Katter demands action on banking reform

Jul 12, 2023

Katter’s Australian Party (KAP) MP Bob Katter has called for urgent reform of Australia’s Banking sector arguing that it is necessary to protect individuals and their businesses, and the current inquiry was simply a banking PR and marketing exercise, dressed as a Parliamentary Inquiry.

On the July 12 and 13 the Economic Committee will ask questions of the CEO’s of Australia’s four major banks (ANZ, Commonwealth, NAB and Westpac) concerning “the promotion of economic dynamism, competition and business formation”.

“This is a couple of fancy and non-specific words. Seriously what are they investigating? Mr Katter said.

“If we are to have an inquiry into the banks it should investigate allegations of equitable fraud, unconscionable conduct, predatory lending and failure to appropriately investigate and remedy complaints.”

Mr Katter said that it was his understanding that various legal proceedings have historically, and are currently in the pipeline to, investigate such behaviour. However, these proceedings were costly.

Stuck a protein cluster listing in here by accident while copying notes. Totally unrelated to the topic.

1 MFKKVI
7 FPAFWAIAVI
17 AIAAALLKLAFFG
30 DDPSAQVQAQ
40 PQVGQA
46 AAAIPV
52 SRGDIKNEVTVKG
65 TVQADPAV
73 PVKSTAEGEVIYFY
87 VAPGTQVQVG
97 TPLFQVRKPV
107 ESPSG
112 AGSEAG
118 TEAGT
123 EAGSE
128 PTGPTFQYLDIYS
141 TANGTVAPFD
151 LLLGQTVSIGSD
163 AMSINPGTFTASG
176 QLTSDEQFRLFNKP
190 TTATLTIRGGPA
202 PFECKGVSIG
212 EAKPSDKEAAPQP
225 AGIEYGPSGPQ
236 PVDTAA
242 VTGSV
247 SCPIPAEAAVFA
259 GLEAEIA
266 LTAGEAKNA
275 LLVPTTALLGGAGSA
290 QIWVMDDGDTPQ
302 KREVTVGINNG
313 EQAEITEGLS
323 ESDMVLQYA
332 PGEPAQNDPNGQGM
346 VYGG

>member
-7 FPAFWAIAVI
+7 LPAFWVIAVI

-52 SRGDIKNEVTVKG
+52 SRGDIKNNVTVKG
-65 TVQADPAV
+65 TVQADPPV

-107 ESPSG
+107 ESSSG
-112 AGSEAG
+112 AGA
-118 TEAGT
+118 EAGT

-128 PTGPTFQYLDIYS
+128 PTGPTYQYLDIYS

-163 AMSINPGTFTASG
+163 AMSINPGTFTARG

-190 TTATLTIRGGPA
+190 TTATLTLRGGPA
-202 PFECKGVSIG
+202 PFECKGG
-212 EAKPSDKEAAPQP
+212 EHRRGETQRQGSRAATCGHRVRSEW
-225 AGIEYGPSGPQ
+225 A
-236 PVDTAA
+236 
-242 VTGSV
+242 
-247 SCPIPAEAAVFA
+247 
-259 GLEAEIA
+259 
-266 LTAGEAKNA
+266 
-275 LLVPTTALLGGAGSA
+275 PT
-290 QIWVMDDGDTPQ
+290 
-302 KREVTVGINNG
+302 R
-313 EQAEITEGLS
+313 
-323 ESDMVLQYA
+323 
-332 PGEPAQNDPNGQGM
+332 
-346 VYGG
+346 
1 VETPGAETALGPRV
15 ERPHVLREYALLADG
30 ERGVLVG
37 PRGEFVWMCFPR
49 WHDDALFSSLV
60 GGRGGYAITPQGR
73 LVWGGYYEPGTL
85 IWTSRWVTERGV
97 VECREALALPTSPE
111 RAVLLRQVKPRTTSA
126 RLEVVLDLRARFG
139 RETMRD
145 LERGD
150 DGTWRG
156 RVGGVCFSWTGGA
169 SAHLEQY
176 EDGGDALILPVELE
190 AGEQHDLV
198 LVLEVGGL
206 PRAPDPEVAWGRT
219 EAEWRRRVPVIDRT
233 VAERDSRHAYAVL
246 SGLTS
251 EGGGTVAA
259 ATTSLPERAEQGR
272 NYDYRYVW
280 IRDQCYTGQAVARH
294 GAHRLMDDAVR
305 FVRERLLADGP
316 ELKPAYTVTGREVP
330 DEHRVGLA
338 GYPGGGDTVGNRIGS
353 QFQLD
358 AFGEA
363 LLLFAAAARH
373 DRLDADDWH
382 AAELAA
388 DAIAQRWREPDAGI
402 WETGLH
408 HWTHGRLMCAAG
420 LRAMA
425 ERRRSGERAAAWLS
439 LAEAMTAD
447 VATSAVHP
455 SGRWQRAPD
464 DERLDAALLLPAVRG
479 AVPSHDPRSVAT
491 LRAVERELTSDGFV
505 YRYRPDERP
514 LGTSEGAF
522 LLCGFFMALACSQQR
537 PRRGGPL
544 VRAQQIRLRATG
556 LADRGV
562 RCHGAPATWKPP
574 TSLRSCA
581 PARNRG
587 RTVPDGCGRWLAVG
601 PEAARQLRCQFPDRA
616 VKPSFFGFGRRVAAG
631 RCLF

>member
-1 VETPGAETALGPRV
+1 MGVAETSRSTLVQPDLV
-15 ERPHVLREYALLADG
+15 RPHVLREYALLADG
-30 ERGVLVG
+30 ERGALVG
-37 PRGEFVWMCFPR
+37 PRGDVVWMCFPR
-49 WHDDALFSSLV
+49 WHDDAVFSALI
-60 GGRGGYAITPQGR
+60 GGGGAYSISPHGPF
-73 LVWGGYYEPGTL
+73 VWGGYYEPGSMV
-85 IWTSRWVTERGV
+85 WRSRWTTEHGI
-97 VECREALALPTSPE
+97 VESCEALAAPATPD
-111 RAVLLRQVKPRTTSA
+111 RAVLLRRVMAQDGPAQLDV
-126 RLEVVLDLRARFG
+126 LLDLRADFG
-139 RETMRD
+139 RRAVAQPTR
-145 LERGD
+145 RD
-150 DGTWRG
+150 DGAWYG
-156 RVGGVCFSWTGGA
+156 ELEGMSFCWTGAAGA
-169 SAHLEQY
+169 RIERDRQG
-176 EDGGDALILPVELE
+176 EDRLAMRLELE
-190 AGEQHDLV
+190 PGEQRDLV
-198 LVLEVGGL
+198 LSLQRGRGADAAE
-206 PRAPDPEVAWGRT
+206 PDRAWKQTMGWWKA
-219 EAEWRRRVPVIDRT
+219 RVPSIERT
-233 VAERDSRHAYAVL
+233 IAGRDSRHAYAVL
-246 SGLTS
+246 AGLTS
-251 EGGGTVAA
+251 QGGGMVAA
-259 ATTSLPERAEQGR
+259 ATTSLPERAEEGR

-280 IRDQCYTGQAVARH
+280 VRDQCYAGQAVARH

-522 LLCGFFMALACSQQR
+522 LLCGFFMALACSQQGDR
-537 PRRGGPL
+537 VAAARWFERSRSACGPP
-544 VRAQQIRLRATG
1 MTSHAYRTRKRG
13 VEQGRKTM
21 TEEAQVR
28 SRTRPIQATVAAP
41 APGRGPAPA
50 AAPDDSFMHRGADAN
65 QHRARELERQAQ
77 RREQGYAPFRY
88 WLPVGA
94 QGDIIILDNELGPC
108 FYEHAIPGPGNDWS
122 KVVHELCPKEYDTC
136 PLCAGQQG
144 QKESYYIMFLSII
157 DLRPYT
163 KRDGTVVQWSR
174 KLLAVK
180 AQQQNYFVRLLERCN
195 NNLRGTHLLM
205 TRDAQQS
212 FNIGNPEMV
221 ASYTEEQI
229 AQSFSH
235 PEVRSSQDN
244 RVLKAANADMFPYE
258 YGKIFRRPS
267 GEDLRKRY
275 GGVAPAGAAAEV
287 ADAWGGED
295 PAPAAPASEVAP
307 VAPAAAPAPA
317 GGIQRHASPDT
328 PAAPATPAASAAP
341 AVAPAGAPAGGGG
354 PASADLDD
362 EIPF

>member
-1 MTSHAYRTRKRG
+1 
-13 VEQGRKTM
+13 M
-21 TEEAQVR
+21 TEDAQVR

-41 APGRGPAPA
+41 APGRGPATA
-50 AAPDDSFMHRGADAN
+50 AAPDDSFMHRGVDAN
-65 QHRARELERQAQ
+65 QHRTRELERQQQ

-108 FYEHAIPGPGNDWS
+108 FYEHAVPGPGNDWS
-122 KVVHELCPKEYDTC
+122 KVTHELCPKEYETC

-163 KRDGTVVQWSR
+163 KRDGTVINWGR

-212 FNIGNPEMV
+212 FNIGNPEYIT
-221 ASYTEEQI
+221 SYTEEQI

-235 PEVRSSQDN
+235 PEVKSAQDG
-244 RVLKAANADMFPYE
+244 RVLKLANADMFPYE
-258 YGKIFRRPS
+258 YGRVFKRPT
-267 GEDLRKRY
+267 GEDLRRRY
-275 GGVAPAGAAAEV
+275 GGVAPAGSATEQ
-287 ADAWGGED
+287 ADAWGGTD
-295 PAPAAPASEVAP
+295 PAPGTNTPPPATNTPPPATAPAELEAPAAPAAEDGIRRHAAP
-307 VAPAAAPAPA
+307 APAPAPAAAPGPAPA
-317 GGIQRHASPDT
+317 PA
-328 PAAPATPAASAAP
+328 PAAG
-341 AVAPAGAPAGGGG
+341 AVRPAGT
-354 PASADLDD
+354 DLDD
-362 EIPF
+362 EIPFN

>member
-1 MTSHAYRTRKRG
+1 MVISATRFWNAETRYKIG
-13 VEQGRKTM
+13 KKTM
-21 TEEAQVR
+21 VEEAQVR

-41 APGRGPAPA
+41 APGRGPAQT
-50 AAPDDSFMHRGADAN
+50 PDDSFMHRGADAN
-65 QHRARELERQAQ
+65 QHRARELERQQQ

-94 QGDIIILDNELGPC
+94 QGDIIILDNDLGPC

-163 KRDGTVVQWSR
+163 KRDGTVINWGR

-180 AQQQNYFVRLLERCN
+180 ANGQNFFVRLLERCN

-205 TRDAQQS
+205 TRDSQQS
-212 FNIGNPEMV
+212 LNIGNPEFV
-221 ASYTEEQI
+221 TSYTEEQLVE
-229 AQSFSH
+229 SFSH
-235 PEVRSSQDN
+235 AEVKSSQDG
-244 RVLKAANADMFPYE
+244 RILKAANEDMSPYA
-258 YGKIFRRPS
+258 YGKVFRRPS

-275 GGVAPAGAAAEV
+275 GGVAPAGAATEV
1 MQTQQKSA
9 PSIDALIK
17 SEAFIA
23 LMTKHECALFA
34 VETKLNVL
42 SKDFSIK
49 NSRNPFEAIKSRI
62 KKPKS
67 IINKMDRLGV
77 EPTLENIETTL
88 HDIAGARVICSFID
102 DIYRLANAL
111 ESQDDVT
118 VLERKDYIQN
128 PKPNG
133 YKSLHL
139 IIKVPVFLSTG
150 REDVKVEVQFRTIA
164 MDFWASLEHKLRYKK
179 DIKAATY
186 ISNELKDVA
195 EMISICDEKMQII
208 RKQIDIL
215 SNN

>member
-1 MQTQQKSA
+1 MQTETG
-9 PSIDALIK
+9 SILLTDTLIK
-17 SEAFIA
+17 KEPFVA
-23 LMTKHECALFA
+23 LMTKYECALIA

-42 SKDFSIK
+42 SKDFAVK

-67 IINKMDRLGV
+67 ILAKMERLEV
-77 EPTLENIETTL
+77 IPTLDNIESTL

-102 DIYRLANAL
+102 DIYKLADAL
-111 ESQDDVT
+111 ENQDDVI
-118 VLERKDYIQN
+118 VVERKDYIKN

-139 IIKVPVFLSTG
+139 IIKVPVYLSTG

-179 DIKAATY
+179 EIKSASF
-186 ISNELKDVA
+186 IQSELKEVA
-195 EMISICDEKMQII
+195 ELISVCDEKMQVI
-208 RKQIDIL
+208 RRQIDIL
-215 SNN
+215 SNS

“Banks can throw large sums of money and a whole team of experts to ensure they never get called to account.

“A farmer that has had his farm revalued and then sold from underneath him should not have to use whatever money is remaining flighting a legal battle to achieve a fair and just outcome.

“A Parliament Inquiry should be a Parliament Inquiry – people should be able to rely on their elected representatives to ask the hard questions and provide the right remedy.

“Time after time I have raised concerns publicly and privately about the practices of the banking industry – yet here we have an inquiry that will only skirt around the edges.”

He said the four banks fronting this inquiry controlled some 80 percent of the market and that rigorous questioning of historical practises and reform to rectify issues could increase public confidence and provide a secure future reducing the risk of future legal proceedings.

“Having a robust banking system is essential to a strong economy. However, if historically questionable practices remain investigated and such practices are allowed to continue the long-term stability of the banking sector and Australia’s economy will be compromised.

“The hard questions need to be asked now. Parliament needs to ask these questions and ensure the reform.”

Mr Katter emphasised that Australia’s economic future was dependent on a robust banking sector.

“Parliament’s job is to ensure that greed doesn’t get the better of the banking industry.”